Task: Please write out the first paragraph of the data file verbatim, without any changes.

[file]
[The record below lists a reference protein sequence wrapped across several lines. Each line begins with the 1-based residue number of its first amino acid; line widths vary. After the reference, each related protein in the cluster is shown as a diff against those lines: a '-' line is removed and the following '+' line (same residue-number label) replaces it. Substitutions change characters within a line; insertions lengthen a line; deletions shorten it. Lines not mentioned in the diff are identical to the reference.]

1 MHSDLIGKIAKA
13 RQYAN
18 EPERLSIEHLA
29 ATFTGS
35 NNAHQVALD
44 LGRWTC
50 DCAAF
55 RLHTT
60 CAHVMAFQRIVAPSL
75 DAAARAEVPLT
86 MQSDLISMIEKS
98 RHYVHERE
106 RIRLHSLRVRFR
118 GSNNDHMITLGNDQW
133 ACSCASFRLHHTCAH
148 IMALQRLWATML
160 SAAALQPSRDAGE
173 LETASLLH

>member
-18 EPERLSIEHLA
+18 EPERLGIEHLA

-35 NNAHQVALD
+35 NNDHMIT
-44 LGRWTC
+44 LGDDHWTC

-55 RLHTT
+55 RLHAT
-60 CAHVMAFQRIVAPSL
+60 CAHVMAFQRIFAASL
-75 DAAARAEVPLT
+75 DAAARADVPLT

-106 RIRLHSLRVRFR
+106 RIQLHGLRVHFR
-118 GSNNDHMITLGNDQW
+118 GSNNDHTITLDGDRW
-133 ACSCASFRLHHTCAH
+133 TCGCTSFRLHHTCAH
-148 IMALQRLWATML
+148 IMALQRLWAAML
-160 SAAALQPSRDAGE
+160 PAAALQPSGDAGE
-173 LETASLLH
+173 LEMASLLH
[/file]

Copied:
[The record below lists a reference protein sequence wrapped across several lines. Each line begins with the 1-based residue number of its first amino acid; line widths vary. After the reference, each related protein in the cluster is shown as a diff against those lines: a '-' line is removed and the following '+' line (same residue-number label) replaces it. Substitutions change characters within a line; insertions lengthen a line; deletions shorten it. Lines not mentioned in the diff are identical to the reference.]